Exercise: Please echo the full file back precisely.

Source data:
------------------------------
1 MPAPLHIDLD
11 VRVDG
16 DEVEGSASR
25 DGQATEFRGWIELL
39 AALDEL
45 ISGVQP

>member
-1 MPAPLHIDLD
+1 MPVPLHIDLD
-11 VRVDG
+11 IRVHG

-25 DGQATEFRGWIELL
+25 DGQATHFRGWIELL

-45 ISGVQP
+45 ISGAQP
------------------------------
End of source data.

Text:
1 MPAPLHIDLD
11 VRVDG
16 DEVEGSASR
25 DGQATEFRGWIELL
39 AALDEL
45 ISGVQP

>member
-1 MPAPLHIDLD
+1 MPVPLHIDLD
-11 VRVDG
+11 IRVHG

-25 DGQATEFRGWIELL
+25 DGQATHFRGWIELL

-45 ISGVQP
+45 ISGAQP